The terms of Marxist analysis are readily apparent. Kim O-son identifies each country that had moved out of the feudal stage of history as a “capitalist power,” and describes capitalism as a somewhat distasteful “unavoidable state for the human race.” In addition to differentiating the economic motives of modern colonialism from the feudal “desire for conquest,” Kim utilises such specific elements from Marx’s theory as “the Asiatic mode of production,” to explain the stagnation and vulnerability of Korea and China. Despite the characterisation of Japan’s colonial enterprise as an “invasion” and a form of “economic exploitation,” Kim O-son’s narrative of colonial history does not portray the empire as having innately malevolent intentions, but neither does he forgive Japan for its violence against Korea.
There are passages in which a grudging kind of respect for Japan’s capacity to modernise and stand up to the West is apparent:

We must nod our heads in agreement that for the diminutive and newly capitalist Japan to contend with the advanced Western capitalist powers of England, Russia, etc., and conceive a strategy to invade Korea, was certainly a bold and clever move for the vanguard of Japanese capitalism (Kim O.S. March/April 1947, pp.10-12).

 As shown above Kim O-son does not consider Japan’s modernisation to be due to any fundamentally progressive nature or talent of leadership so much as a coincidence of geography and history that enabled it more easily to abandon its feudal government when the occasion demanded. As a result, the overall depiction is of a progression of history that was anything but the “chaos and ambiguity” described above by Kim Tal-su. Rather, predictable historical and economic processes were at work, which led the early adopters of the only post-feudal political and economic model available—capitalism—to subjugate those who had not yet advanced so far. Such a narrative simultaneously rationalised the trauma experienced by Korea and also served as a warning to those who might yearn for a return to pre-colonial models of government that such a move would lead to future victimisation.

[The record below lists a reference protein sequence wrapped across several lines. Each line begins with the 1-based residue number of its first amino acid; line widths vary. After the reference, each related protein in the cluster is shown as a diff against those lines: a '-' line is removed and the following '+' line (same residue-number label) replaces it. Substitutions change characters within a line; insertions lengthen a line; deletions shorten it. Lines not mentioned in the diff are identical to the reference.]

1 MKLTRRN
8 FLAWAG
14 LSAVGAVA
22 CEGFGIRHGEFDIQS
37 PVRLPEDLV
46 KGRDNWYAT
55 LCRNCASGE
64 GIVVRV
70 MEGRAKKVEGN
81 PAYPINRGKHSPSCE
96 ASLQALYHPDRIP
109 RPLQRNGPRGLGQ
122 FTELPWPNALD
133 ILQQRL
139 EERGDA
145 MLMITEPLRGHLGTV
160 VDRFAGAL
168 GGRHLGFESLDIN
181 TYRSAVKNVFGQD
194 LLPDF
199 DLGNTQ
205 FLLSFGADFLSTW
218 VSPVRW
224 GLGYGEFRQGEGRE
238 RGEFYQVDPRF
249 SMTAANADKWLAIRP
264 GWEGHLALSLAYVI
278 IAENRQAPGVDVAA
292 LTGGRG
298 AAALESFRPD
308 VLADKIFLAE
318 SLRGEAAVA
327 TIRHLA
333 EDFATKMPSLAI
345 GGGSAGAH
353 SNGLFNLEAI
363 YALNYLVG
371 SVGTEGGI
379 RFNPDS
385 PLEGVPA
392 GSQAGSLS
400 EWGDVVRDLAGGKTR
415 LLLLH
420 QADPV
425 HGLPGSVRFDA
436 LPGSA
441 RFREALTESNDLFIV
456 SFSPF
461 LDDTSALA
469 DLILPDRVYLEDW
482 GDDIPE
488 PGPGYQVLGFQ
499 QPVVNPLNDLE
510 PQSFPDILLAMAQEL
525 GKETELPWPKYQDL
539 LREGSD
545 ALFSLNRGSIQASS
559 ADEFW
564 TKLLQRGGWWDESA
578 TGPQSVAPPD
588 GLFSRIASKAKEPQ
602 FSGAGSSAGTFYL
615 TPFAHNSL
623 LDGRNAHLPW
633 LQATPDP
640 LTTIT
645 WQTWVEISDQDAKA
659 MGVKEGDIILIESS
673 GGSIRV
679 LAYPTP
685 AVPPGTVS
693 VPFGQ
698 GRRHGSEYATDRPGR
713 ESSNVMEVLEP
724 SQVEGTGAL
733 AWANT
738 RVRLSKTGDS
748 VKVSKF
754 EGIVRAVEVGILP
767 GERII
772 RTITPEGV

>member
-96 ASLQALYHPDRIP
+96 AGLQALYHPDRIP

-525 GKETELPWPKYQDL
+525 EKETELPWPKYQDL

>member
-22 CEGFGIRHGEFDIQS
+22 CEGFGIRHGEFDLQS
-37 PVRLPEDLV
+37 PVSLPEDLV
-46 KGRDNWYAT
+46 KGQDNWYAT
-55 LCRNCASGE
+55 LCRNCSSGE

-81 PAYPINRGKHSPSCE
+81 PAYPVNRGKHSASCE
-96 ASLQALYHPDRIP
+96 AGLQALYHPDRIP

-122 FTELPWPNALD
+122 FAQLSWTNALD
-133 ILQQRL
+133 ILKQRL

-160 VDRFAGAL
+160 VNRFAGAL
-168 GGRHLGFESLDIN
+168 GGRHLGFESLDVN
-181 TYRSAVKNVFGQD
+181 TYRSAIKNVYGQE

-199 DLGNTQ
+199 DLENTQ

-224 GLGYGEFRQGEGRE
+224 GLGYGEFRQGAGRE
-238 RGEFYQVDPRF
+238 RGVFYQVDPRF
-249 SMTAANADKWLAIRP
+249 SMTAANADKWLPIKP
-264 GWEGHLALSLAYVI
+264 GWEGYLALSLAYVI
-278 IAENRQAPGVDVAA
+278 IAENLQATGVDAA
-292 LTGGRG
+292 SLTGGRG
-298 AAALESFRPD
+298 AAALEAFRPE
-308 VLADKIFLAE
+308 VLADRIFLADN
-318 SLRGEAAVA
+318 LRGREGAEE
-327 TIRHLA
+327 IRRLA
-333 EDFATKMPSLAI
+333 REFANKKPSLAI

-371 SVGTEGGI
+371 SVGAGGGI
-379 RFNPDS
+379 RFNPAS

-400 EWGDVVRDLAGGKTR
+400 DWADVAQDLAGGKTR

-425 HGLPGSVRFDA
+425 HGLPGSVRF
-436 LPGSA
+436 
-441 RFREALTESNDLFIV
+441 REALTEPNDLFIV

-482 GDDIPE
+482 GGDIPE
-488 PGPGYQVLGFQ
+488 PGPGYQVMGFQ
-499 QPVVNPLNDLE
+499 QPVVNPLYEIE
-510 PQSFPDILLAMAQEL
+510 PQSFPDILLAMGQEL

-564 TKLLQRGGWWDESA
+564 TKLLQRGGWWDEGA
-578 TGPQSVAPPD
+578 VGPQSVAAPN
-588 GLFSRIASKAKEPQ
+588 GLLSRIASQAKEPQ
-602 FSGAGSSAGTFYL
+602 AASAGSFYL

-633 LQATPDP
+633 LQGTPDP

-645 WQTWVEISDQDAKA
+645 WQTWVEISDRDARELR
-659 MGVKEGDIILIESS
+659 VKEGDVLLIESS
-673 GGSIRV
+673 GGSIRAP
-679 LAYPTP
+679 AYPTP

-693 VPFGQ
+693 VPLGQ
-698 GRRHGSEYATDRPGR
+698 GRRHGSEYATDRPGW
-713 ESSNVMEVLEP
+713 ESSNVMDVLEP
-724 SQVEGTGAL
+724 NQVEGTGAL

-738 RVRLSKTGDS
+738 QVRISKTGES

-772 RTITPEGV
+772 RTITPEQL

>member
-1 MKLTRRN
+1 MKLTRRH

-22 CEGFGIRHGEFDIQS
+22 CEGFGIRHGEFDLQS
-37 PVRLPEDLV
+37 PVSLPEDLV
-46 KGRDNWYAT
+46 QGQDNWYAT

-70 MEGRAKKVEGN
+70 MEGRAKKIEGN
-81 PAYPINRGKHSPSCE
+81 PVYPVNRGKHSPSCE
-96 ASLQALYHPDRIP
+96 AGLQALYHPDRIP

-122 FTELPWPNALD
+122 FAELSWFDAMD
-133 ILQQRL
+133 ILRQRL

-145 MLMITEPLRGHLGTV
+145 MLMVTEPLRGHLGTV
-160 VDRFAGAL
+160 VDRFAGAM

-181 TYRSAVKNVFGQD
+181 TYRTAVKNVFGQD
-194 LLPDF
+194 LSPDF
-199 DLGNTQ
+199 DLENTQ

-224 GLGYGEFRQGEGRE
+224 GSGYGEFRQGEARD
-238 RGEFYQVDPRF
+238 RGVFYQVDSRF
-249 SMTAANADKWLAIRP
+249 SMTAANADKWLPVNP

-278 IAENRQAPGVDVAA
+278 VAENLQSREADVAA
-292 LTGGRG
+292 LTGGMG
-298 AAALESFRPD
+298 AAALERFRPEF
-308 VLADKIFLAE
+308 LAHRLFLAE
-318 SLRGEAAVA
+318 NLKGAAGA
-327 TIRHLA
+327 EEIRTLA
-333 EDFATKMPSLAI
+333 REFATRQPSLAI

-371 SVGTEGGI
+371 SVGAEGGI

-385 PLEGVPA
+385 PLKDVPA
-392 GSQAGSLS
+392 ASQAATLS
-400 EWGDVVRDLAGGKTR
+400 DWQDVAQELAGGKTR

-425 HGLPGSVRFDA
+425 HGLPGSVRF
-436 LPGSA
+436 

Wŏn Yong-dŏk’s support for the U.S.S.R. has already been suggested in his exchange with Kim Tal-su above, but this attitude was also present in his articles in the magazine, where he paints an idyllic image of the Soviet Union as a model for the future Korea. For example, in an article on the topic of “Korea and world peace” (May 1946) he writes:

A nation where each race stands upon a foundation of equality and freedom, where all the capitalistic friction among the races has been wiped away, based on an internationalism that has no oppressing race or oppressed race, in the new world called The Soviet Federation people of different historical traditions and languages maintain their freedom and independence, and share perfect equality in their individual economic and political rights, and as these peoples are working towards the development of a new society, not only are they uninterested in meddling with the affairs of other nations in the way the capitalist powers do, but they conquer any challenging circumstances while avoiding foreign wars, and press on the path of maintaining international peace.